Statistical analysis was executed by using R software version 4.0.1. The present data analyzed in the paper has three major parts i.e. firstly, it deals with the decadal trend of suicide rates according to different attributes and the second part explores with forecasting of the suicide rate for the next decade using time series models. Finally, the findings have been discussed by contextualizing various previous observations and evidence to highlight the socio-cultural implication and policy perspectives of the observed suicidal trends. Here, it may be mentioned that the time series forecasting model which is one of the major analysis approaches is one of the most widely used techniques for the prediction of future events. It rigorously studies the past observations of a time series to develop an appropriate model which describes the inherent structure of the series. One of the most popular and frequently used stochastic time series models is the Auto-Regressive Integrated Moving Average (ARIMA) model [24].

The ARIMA model has been successfully applied in the field of health as well as in different fields in the past due to its simple structure, fast applicability, and ability to explain the data set.

The ARIMA is one of the most used time series models as it takes into account changing trends, periodic changes, and random disturbances in the time series. ARIMA is suitable for all kinds of data, including trend, seasonality, and cyclicity. ARIMA modeling consists of four vital steps viz. identification of potential models, estimation of parameters in that potential models, diagnostic checking of residuals for white noise, and forecasting by taking the help of a selected model. ARIMA model is generally referred to as an ARIMA (p,d,q) where p signifies the order of autoregression, d denotes the degree of difference, and q is the order of moving average. In other words, the p and q were the number of significant lags of the autocorrelation function (ACF) and the partial autocorrelation function (PACF) plots, respectively, and d was the different order needed to remove the ordinary non-stationarity in the mean of the error terms.

ARIMA is a joint model of two models, autoregressive AR(p) and moving average MA(q), and is integrated using the difference variable d. The general formula of AR (p) and MA (q) models can be expressed in Eqs (1) and (2), respectively.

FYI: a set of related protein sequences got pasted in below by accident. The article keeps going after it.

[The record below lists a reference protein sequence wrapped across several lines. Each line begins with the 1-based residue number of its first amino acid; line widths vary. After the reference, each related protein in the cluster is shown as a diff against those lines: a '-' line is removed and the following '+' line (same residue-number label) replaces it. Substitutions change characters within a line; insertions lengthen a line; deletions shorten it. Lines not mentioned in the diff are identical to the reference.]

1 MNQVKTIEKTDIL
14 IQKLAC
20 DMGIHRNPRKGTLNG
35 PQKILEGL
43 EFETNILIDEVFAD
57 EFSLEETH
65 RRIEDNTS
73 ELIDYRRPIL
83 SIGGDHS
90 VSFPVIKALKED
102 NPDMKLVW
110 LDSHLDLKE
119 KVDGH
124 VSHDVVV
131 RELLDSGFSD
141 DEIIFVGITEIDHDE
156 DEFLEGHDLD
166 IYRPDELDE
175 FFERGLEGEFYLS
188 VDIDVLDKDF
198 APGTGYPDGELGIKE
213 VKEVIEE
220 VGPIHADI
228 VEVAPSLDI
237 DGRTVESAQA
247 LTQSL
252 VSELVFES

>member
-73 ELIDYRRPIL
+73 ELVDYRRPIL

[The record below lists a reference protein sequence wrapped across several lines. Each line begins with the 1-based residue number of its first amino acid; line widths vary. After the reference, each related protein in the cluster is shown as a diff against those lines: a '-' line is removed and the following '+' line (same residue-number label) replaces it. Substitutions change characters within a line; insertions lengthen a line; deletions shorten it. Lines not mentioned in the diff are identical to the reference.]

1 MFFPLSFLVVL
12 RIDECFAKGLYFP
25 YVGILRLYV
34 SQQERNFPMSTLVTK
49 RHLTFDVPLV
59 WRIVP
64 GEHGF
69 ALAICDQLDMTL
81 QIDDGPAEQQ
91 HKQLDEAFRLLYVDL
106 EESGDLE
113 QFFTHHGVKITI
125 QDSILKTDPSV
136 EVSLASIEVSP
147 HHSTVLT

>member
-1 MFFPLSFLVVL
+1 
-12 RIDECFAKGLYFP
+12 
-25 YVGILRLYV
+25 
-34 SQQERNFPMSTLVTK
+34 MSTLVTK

An autoregressive AR(p) model of order p can be written as: (1) Where c is a constant, et is a white noise et ~ N(0, σ2), ϕ = (ϕ1, ϕ2, …ϕp) is the vector of model coefficients & p is a non-negative integer.

A moving average MA(q) model of order q uses past forecast errors in a regression model as (2) Where c is a constant, et is a white noise et ~ N(0, σ2), ϕ = (θ1, θ2, …θq) is the vector of model coefficients & q is a non-negative integer.

The ARMA (p, q) process of orders p and q is defined as (3)

ARIMA (p, d, q) model can be written as: (4) Where, p autoregressive terms, d is the non-seasonal differences, q is the number of lagged forecast errors.

The best model is selected based on the AIC (Akaike Information Criterion), AICc, and BIC (Bayesian Information Criterion) values. A model with a minimum of these statistics is considered to be the best forecasting model. Generally, the AIC is calculated using the relation AIC = 2k − 2 log(L) and BIC = k * log(n) − 2 log(L); Where k (= p+q+1) is the number of parameters in the statistical model and L is the maximized value of the likelihood function for the estimated model.

We have used the Dickey-Fuller test for stationarity check. It is only after first order differencing stationarity was achieved and then the ARIMA model was applied. The forecast accuracy of the model was also evaluated using Mean Absolute Percentage Error (MAPE) and Root Mean Square Error (RMSE) measures. For trend analysis, chi-square for trend test was conducted to examine the association between categorical variables. Rates of suicide were calculated as cases per 1,00,000 persons. In all cases P-value <0.05 is considered statistically significant.


Table 1 shows the distribution of different attributes of suicide viz. gender, age group, education, profession, social status, means adopted and causes of suicide along with its average decadal trend over the last three decades. The chi-square test shows that the trend of suicide rate is significant over the decades for all the above-specified categories as its p<0.05.

Table 1. Distribution of different attributes along with the average decadal trend of suicides.